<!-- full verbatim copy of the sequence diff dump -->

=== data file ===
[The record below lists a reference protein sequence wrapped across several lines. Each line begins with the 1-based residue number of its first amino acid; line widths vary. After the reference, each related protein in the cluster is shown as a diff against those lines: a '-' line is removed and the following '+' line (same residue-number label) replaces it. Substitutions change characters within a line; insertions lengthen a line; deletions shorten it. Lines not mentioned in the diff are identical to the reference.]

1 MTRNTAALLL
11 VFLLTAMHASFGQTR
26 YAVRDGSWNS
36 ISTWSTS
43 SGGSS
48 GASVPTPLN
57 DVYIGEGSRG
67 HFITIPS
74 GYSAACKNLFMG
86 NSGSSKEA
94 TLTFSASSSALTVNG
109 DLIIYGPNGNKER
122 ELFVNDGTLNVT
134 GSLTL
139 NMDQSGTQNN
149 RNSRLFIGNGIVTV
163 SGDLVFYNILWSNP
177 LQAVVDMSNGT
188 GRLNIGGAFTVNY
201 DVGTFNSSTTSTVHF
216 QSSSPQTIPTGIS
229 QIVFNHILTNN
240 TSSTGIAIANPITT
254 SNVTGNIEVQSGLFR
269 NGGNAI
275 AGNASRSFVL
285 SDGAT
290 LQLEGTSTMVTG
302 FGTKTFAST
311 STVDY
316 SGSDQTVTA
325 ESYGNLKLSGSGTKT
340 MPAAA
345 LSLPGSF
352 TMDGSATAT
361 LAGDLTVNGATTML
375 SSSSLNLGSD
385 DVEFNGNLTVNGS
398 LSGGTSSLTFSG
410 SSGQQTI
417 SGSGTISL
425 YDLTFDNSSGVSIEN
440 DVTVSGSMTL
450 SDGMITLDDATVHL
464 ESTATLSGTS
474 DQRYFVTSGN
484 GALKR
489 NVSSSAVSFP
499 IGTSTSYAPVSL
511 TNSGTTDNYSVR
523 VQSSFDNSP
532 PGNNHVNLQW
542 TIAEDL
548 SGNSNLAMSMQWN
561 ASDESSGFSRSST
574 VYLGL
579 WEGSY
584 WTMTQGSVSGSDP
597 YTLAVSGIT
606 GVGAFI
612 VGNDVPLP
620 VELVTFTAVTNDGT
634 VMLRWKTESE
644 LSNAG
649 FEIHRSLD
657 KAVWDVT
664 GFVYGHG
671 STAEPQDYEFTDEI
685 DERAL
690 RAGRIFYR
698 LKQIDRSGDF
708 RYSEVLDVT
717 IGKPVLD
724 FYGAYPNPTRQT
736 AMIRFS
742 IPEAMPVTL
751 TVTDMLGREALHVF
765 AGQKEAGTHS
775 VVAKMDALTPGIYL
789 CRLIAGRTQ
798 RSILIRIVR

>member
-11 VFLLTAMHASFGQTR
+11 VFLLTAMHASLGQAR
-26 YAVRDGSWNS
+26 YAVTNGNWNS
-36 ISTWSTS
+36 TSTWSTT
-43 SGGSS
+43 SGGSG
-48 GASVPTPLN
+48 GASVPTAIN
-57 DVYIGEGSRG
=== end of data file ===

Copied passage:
[The record below lists a reference protein sequence wrapped across several lines. Each line begins with the 1-based residue number of its first amino acid; line widths vary. After the reference, each related protein in the cluster is shown as a diff against those lines: a '-' line is removed and the following '+' line (same residue-number label) replaces it. Substitutions change characters within a line; insertions lengthen a line; deletions shorten it. Lines not mentioned in the diff are identical to the reference.]

1 MTRNTAALLL
11 VFLLTAMHASFGQTR
26 YAVRDGSWNS
36 ISTWSTS
43 SGGSS
48 GASVPTPLN
57 DVYIGEGSRG
67 HFITIPS
74 GYSAACKNLFMG
86 NSGSSKEA
94 TLTFSASSSALTVNG
109 DLIIYGPNGNKER
122 ELFVNDGTLNVT
134 GSLTL
139 NMDQSGTQNN
149 RNSRLFIGNGIVTV
163 SGDLVFYNILWSNP
177 LQAVVDMSNGT
188 GRLNIGGAFTVNY
201 DVGTFNSSTTSTVHF
216 QSSSPQTIPTGIS
229 QIVFNHILTNN
240 TSSTGIAIANPITT
254 SNVTGNIEVQSGLFR
269 NGGNAI
275 AGNASRSFVL
285 SDGAT
290 LQLEGTSTMVTG
302 FGTKTFAST
311 STVDY
316 SGSDQTVTA
325 ESYGNLKLSGSGTKT
340 MPAAA
345 LSLPGSF
352 TMDGSATAT
361 LAGDLTVNGATTML
375 SSSSLNLGSD
385 DVEFNGNLTVNGS
398 LSGGTSSLTFSG
410 SSGQQTI
417 SGSGTISL
425 YDLTFDNSSGVSIEN
440 DVTVSGSMTL
450 SDGMITLDDATVHL
464 ESTATLSGTS
474 DQRYFVTSGN
484 GALKR
489 NVSSSAVSFP
499 IGTSTSYAPVSL
511 TNSGTTDNYSVR
523 VQSSFDNSP
532 PGNNHVNLQW
542 TIAEDL
548 SGNSNLAMSMQWN
561 ASDESSGFSRSST
574 VYLGL
579 WEGSY
584 WTMTQGSVSGSDP
597 YTLAVSGIT
606 GVGAFI
612 VGNDVPLP
620 VELVTFTAVTNDGT
634 VMLRWKTESE
644 LSNAG
649 FEIHRSLD
657 KAVWDVT
664 GFVYGHG
671 STAEPQDYEFTDEI
685 DERAL
690 RAGRIFYR
698 LKQIDRSGDF
708 RYSEVLDVT
717 IGKPVLD
724 FYGAYPNPTRQT
736 AMIRFS
742 IPEAMPVTL
751 TVTDMLGREALHVF
765 AGQKEAGTHS
775 VVAKMDALTPGIYL
789 CRLIAGRTQ
798 RSILIRIVR

>member
-11 VFLLTAMHASFGQTR
+11 VFLLTAMHASLGQAR
-26 YAVRDGSWNS
+26 YAVTNGNWNS
-36 ISTWSTS
+36 TSTWSTT
-43 SGGSS
+43 SGGSG
-48 GASVPTPLN
+48 GASVPTAIN
-57 DVYIGEGSRG